Nothing to lose for Connacht as Pat Lam looks for a repeat performance against Toulouse

Win in France has created a real opportunity for Connacht this Saturday

Connacht head coach Pat acknowledges that it will be another big step up for his team on Saturday. Photograph: James Crombie/Inpho

Connacht head coach Pat acknowledges that it will be another big step up for his team on Saturday. Photograph: James Crombie/Inpho


Connacht needed that. The organisation needed it. Pat Lam needed it, and the players needed it. Now, the West is vibrantly awake again, with Saturday’s expanded and expectant 9,000 capacity barely set to satisfy demand at the Sportsground, but for last Sunday’s epic Heineken Cup win over Toulouse not to be another Irish one-off, the trick will to repeat it against the same vengeful opponents.

To this end, the build-up to Saturday’s reprise has accentuated how much last Sunday’s win created an opportunity to maintain their qualification hopes. Sitting one point behind Saracens and Toulouse, a victory would propel Connacht above the French outfit and, with Zebre to come at home, leave them very much in contention for the knockout stages.

“Every team that goes into a competition, their ultimate aim is to win it,” said Lam after training yesterday afternoon in the Sportsground. “That’s why you’re there. But that’s an outcome. For us it’s a process. We’re not talking about quarter-finals. We’re into the fourth game of this competition and everything is geared toward making sure we get this performance right.”

Nevertheless, a la Ireland against the All Blacks, embarrassment over previous results mixed with fear, were assuredly contributory factors to last Sunday’s ultra focussed performance, which are harder feelings to reproduce against opponents you’ve just beaten.

‘Big boost’
“It’s not too tough really,” said Lam of the mental challenge Connacht face this week. “The belief from last week, which has been based on the work that the boys have done off the field right through the season, and the culture we have been trying to achieve, gives us a big boost. We know it’s another step up this week and I think everyone is more excited by it, but we know it’s not just going to happen.”

Lam hailed the two minute defensive end-game in the middle of the pitch as “probably the best defensive effort I’ve ever been involved in, playing and coaching.”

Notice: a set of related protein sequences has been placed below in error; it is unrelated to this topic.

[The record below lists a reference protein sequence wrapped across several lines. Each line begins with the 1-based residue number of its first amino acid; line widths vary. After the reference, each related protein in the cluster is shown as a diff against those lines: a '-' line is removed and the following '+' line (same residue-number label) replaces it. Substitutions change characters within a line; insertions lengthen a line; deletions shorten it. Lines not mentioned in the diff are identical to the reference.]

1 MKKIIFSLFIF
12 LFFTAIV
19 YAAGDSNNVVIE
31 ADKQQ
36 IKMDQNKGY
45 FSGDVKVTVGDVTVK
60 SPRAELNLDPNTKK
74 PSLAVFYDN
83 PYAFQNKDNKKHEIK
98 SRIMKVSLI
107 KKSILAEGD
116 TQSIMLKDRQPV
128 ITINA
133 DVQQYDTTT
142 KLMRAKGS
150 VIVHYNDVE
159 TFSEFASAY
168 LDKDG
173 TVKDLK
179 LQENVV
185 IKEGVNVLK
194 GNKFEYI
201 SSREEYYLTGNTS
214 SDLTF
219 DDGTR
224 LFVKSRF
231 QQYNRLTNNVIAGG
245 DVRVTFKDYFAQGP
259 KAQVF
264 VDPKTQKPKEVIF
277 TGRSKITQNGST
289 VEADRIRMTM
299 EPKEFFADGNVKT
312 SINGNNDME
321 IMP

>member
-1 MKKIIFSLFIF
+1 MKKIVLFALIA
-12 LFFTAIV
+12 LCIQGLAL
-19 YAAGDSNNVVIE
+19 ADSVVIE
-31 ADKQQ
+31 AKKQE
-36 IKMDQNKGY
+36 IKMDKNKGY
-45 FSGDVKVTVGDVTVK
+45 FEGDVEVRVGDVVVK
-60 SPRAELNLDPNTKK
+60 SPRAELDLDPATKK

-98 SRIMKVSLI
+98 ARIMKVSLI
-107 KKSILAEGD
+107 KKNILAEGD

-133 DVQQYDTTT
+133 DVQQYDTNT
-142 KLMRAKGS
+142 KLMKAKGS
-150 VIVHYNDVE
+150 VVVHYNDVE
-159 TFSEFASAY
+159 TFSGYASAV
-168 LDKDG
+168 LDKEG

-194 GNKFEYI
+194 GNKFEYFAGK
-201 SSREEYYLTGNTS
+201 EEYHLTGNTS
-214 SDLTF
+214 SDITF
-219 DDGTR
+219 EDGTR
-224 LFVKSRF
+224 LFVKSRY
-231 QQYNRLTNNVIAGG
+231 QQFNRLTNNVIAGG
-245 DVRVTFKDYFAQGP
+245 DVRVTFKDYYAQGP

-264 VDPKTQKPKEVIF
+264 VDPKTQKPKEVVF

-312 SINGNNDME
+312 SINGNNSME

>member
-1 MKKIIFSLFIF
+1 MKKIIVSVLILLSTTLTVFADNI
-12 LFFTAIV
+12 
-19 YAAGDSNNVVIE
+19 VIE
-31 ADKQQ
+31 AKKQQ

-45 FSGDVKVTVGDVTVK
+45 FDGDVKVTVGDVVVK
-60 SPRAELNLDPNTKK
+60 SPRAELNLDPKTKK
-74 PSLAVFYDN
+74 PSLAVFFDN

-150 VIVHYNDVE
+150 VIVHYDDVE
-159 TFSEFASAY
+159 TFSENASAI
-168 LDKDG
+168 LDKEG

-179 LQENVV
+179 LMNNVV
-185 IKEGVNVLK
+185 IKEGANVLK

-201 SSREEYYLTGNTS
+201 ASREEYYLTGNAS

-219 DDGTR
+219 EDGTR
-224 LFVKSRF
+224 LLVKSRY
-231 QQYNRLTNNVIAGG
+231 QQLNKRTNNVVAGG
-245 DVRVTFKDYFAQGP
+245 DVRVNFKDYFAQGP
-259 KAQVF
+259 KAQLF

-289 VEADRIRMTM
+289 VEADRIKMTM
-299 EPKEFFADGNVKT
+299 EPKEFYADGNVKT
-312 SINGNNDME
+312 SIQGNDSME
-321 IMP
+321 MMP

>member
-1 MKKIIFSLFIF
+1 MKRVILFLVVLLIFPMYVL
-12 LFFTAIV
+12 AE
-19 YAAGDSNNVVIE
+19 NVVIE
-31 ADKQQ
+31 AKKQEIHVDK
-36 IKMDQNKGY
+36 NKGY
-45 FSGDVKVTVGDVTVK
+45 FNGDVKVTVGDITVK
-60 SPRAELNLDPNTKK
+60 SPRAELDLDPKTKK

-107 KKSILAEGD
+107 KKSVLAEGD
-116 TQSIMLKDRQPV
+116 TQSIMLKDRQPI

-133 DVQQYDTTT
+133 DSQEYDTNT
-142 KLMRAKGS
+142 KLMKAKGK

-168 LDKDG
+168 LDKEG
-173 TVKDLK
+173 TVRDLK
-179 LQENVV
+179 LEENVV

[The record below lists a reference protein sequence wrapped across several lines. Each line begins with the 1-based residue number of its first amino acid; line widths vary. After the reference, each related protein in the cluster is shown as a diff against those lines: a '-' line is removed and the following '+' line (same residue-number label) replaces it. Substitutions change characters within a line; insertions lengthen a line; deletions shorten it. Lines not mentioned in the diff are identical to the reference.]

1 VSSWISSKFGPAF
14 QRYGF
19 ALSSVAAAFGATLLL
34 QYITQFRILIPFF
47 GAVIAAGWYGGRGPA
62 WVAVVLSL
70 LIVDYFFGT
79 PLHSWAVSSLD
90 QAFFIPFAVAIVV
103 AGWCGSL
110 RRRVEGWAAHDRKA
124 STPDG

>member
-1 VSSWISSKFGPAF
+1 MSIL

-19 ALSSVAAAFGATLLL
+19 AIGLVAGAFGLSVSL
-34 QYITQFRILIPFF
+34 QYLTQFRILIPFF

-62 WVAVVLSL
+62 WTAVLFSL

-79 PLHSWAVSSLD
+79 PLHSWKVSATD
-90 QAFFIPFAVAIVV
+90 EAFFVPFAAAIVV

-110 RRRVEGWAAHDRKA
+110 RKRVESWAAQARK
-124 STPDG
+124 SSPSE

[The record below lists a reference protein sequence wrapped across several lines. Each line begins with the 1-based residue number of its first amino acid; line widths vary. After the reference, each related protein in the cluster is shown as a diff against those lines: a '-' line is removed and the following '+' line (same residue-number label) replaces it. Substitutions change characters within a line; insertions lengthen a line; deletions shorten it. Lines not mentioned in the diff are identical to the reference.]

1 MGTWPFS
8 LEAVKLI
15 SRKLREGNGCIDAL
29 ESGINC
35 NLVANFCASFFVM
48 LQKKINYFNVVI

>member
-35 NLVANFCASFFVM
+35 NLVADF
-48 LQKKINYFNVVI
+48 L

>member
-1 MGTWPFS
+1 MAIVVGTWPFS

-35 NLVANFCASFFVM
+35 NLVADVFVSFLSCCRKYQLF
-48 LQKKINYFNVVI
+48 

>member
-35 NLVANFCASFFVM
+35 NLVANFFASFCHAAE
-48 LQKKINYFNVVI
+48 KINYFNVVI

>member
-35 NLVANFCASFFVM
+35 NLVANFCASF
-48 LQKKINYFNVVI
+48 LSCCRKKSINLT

Almost inevitably though, given their injury woes, Connacht did not emerge without any scars, and of all people their normally impregnable warrior Michael Swift suffered a fractured cheekbone. “He will be out for four weeks, which is a big loss for us,” admitted Lam.

Offsetting that, Ally Muldowney is fit again, as is winger Tiernan O’Halloran.

While Guy Noves will assuredly welcome back the rested Maxime Medard, Gael Fickou, Yannick Nyanga and Joe Tekori, Lam is not likely to make many changes, but all of the replacements contributed strongly in the Stade Ernest Wallon, and certainly Eoin McKeon must be pushing hard for selection after making a phenomenal 14 tackles in his 33 minutes on the pitch.

Lam made reference to Toulouse being a wounded and dangerous animal in the aftermath of last Sunday’s win, and the days since haven’t dimmed that view. “Just another level. A pretty angry team of seasoned internationals. We lost Michael Swift. That’s a big legend for us. They can replace internationals with internationals. But no doubt their whole week will be pretty fired up and pretty focussed. So we know the challenge has gone up, but that’s the challenge for us, to take it to another level as well in our preparation.”

Were last Sunday’s performance repeated every week, admittedly a tall ask, Connacht would be near the top of the Rabo Pro12, which begs the question as to what they’re doing at the bottom.

“The three areas that have been killing us have been turnovers, giving away penalties and our goal-kicking, and we made big improvements in all those three areas at the weekend.”

Indeed, Dan Parks landed three from four, including one critical touchline conversion, as well as a drop goal, to maintain an 80 percent-plus kicking ratio in the Cup, as against 55 percent in the league.

“But the important thing is that the belief in the team hasn’t wavered,” added Lam, “and that comes back to the culture, and everybody driving where we’re trying to go. But we need to take this into this week and then back into the Rabo.”

Rock solid set piece
Lam again paid due tribute to the work and attention to detail of forwards’ coach Dan McFarland, and with another rock solid set-piece platform, Connacht played with plenty of width and ambition. Allowing for an unhelpful long-range forecast, more likely to suit the heavier if less mobile Toulouse pack, similar ambition will be required again.

“The ambition is the vision of the way the guys want to play, and ambition is about making good decisions on what’s available. We even identified a few chances at the weekend that we did blow . . .”

Temporary terracing behind the goals have increased the capacity to near the record 9,120 which attended the Toulouse game two seasons ago, with the additional 1,500 tickets liable to be snapped up early today.

“When I first saw The West’s Awake,” said Lam in reference to the acclaimed documentary, “what encapsulated everything was watching the crowd and the noise. It doesn’t matter what size, you could easily be in the Millennium Stadium or the Aviva Stadium, and it gives the boys a lift. That’s been touched on by the boys this week.”

“We represent five counties. We’ve got guys from different backgrounds and there’s some proud people out there . . . It’s been tremendous and we’re glad we were able to do that, but it would be great this week to bring that noise again.

“We know that our performance can really lift everybody, and vice versa. So if we squeeze as many as we can in there, it will be fantastic.”